I told the woman who brought me that the room was disgusting and cold.  She turned on a heater that looked like it couldn’t heat up a closet much less a room, and she changed the towel to one that had smaller grease stains.  I shook my head and told her in no uncertain terms that I wanted my deposit back NOW.  She shrugged, didn’t try to argue, said no problem, and I left. So much for my wonderful ayurvedic massage.

I walked around town and met Tibetans for the first time.  The ones I met were open and friendly, very different from the Indians I experienced in Kodai.  I found a wonderful Tibetan restaurant where I would hang out and enjoy the warmth and I’m not talking about the temperature.  Fabulous steamed momos and an awesome soup that was so thick I ate it with a fork, all for less than $1.

I felt an underlying tension in Kodaikanal, an almost imperceptible violence that was waiting to explode.  I had never felt this before in my travels and I’m a good one for picking up the energy of a place.

An IndiaMiker told me this when I told him my feelings about being in Kodai:

“Most of those people selling fruit and trinkets to tourists in Kodai are tribals.  The only other source of employment in the area is the coffee and tea plantations, and the contracts are usually indenture.  So they are bonded laborers who try to scrape together a little cash when they aren’t picking leaves or beans–it’s either that or starve.  They live with all the caste discrimination and violence you would expect.  They’re even included in Human Rights Watch reports.  It’s genuinely cold in winter, at which time it also get the monsoon.  Roads wash out. Living in a thatched shack isn’t easy.

There are also plenty of monied interests–hotels, property development and luxury real estate, the plantation owners, etc.–that keep a firm hand on Kodai with bribes, violence, and other incentives.  The place is really a cesspool of corruption and environmental waste, with the people at the bottom little better than slaves.”

And here I was…

on to Kodaikanal

I moved on to Kodaikanal after Madurai.  Perched atop the Palani range, about 120km from Madurai, Kodaikanal is what is called a “hill station” surrounded by temperate forests of pines and deciduous trees.   Kodai’s wooded – and not so wooded anymore – slopes contain waterfalls and rocky outcroppings.  According to the Lonely Planet travel guide, it’s the only hill station in India that was established by American missionaries.   I had read about the greenery, the different climate, the different geography, and I was looking forward to a change of scenery from the dry, dusty Tamil Nadu I had become accustomed to.

The bus ride was once again an adventure.   I got on and the few seats left were in the back, along the long row.  I have long legs and did not want to spend hours with my knees up around my chin sitting behind one of the back seats, so I parked myself right in the middle of the long seat, my legs out in the aisle.  We picked up more people and two older men came toward me — I could tell that they expected me to move over to the window.  Not way, not a chance with my long legs.  They shrugged and proceeded to squeeze past me.  One sat next to the window, the other was trying to squeeze in next to me, on my left, next to his friend.   He had a hard time doing so because the person on my right would not budge an inch.  I got up a little, and as the man was squeezing in between me and his friend, I pushed him in next to me, like shoving someone through a door.  “Thank you, madam!”, he said with a big smile.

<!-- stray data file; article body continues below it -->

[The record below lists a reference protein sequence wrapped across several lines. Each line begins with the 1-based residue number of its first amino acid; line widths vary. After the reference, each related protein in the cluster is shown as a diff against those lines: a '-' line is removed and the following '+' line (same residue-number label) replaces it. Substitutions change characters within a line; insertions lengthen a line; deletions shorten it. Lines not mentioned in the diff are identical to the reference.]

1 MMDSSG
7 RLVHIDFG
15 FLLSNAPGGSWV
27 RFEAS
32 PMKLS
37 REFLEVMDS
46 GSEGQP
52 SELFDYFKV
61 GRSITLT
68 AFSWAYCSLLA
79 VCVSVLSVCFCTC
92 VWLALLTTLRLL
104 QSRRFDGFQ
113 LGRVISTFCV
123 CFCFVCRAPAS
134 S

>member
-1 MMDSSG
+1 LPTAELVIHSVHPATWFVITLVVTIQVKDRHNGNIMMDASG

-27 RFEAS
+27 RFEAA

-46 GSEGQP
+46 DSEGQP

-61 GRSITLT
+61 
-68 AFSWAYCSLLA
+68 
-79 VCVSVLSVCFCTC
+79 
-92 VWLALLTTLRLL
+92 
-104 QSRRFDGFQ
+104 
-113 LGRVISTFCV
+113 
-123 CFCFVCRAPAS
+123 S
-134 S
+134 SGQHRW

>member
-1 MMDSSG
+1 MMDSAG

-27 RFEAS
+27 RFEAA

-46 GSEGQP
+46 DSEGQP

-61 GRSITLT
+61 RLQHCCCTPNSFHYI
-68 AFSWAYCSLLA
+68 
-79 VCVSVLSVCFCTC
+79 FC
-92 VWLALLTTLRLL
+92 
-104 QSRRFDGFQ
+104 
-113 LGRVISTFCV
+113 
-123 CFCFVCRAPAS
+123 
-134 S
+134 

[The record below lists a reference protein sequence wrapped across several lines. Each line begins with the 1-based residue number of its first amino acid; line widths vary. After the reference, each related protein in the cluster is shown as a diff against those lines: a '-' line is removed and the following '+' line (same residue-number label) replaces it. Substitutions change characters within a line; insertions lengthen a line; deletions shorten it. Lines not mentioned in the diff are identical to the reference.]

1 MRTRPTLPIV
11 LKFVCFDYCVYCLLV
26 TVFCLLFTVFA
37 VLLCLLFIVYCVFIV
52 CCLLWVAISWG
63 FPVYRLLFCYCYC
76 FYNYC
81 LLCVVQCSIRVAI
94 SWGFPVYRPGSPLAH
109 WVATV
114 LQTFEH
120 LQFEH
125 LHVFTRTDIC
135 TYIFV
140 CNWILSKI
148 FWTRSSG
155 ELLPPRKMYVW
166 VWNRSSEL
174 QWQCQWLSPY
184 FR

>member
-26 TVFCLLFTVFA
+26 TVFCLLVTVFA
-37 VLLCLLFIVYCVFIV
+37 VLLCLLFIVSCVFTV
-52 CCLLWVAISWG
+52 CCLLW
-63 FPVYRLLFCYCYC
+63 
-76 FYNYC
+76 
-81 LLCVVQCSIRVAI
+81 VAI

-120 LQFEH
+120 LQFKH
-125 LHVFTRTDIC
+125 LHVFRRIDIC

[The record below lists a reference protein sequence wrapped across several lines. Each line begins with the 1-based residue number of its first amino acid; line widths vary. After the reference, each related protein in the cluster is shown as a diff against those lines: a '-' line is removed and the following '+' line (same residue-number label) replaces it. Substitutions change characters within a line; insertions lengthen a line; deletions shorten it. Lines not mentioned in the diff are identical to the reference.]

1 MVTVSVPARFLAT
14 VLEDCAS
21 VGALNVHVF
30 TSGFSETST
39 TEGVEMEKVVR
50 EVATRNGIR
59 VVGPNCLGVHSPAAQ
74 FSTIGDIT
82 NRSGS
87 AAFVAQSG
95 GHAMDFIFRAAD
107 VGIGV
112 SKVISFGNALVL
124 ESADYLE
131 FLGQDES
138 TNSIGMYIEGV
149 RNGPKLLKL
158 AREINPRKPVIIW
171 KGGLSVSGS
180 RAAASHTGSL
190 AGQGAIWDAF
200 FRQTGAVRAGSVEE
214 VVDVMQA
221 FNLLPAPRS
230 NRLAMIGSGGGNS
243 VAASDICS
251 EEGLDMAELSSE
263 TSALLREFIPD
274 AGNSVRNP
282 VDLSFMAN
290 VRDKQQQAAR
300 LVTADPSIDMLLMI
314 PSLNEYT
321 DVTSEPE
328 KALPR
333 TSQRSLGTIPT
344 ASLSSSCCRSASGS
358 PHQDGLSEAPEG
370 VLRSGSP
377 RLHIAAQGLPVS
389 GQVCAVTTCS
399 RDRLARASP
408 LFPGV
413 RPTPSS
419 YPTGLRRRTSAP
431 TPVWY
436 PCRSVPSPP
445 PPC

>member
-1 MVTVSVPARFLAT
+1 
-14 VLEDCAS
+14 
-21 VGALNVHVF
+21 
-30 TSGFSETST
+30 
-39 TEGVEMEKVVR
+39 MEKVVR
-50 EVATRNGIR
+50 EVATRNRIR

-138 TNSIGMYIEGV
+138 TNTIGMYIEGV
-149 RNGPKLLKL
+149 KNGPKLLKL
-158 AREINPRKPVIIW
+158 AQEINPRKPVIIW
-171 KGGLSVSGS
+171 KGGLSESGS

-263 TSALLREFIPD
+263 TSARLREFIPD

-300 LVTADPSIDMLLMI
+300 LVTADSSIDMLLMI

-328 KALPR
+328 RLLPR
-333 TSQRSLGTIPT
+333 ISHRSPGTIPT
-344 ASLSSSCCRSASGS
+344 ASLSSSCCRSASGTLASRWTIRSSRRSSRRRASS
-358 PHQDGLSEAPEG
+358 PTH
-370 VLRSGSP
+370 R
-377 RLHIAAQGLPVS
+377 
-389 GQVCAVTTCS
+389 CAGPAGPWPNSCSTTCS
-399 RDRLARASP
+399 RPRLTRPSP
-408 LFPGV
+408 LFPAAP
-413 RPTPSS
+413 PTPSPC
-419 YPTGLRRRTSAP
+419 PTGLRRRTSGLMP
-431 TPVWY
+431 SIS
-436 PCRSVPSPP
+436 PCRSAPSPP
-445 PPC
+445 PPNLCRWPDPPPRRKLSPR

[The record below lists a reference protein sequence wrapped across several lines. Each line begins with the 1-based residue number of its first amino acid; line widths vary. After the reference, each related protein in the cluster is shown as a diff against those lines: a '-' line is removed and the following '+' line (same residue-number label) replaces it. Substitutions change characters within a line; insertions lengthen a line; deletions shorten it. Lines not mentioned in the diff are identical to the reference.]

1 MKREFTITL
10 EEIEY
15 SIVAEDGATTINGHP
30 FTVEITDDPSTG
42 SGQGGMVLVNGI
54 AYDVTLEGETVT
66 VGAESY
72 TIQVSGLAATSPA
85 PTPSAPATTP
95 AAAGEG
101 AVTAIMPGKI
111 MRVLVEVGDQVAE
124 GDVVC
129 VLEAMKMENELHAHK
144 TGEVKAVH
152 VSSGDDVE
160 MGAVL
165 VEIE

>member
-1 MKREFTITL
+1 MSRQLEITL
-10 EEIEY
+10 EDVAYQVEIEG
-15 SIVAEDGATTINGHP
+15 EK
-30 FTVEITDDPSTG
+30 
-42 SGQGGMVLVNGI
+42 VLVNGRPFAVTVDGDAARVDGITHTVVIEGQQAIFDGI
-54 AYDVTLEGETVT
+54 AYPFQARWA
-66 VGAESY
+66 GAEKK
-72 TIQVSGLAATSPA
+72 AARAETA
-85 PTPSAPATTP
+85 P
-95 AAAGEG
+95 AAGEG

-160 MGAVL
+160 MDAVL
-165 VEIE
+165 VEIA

Within 10 minutes we started talking, the first question always “what country, madam?” and then “what job, madam?”. “America.”  “Yoga teacher.”   The man next to me translated that for his friend next to the window.   Big smiles all around.   “We also do yoga, every day,” and my old friend told me that just that morning he had done headstand AND shoulderstand.  These men appeared to be in their 60s.  They also made sure to tell me that they were Brahmins, the highest caste.  I always found it interesting that people (always men I realized) would tell me that.

My old friend told me that his friend has a brother living in the ashram of Swami Nirgunananda in Chandigarh, which is close to Delhi.  Before I know it an address book is pulled out and I have the Swami’s cell phone number!  Outstanding! Life is all about the connections we make and that seems so especially in India.  You can bet that I have that scrap of paper with the Swami’s phone number tucked away in a safe place.  Google and ye shall find so I found that not much information came up, which to me means he’s the real deal.  That tells me he’s not a show biz guru.  Another time, another trip, I have the rest of my life.

We settled in for the three hour bus ride to Kodai.  I pulled out a book I had bought at the Ramakrishna Math in Chennai, Meditation According To Yoga Vedanta.  My old friend saw the book and asked to look at it then he showed it to his friend.  I never got to read another page because for the next two hours because I was grilled like a school girl before her school masters.

laundry day

laundry day in Kodaikanal